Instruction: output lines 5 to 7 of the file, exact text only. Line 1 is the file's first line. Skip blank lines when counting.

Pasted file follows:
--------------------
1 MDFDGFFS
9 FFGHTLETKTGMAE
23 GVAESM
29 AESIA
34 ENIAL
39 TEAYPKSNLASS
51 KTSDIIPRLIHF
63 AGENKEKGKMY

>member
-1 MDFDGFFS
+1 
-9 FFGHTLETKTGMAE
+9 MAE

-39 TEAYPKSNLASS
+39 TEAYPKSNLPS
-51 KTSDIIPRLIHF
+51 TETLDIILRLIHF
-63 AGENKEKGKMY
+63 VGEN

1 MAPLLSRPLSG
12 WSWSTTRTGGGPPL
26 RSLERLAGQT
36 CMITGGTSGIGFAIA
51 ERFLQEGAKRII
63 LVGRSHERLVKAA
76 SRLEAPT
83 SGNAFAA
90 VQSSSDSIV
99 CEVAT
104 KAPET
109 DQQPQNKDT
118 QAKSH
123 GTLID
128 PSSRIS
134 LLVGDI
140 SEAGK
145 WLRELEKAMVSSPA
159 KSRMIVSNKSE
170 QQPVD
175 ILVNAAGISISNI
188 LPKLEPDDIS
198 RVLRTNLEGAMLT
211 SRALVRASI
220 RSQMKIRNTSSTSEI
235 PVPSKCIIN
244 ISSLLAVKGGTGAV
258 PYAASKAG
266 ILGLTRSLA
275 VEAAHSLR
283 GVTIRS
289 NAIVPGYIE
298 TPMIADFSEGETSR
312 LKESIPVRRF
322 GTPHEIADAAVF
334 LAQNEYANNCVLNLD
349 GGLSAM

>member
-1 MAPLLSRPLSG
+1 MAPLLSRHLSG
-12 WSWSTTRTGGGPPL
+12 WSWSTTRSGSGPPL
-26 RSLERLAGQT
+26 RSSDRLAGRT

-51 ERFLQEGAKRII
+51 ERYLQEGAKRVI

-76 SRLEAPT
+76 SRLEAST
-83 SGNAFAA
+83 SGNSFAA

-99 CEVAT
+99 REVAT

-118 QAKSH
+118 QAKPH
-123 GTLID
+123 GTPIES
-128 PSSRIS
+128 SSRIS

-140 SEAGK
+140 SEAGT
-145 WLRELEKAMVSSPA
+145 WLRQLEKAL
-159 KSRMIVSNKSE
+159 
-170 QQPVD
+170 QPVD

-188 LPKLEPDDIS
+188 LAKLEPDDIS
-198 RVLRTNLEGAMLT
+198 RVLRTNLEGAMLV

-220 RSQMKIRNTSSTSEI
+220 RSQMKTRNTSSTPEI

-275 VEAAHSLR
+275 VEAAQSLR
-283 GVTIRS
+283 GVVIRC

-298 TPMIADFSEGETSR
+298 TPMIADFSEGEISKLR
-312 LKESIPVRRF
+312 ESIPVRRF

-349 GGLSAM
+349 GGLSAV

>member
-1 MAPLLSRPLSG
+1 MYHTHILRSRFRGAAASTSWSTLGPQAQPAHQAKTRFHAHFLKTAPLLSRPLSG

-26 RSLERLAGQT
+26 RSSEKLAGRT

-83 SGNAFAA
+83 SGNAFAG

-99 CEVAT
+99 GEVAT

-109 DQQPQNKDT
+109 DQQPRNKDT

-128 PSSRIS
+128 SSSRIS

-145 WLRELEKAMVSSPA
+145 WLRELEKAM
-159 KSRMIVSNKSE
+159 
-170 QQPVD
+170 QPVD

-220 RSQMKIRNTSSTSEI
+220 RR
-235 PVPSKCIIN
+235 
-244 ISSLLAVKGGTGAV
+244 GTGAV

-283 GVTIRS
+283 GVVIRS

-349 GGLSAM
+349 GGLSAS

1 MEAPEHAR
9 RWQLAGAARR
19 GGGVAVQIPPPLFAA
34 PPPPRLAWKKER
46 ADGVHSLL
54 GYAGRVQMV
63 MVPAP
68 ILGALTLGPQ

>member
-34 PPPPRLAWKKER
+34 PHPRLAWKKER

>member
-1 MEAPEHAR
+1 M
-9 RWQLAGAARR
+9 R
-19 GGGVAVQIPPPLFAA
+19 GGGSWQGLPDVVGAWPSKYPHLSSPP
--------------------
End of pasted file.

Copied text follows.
34 ENIAL
39 TEAYPKSNLASS
51 KTSDIIPRLIHF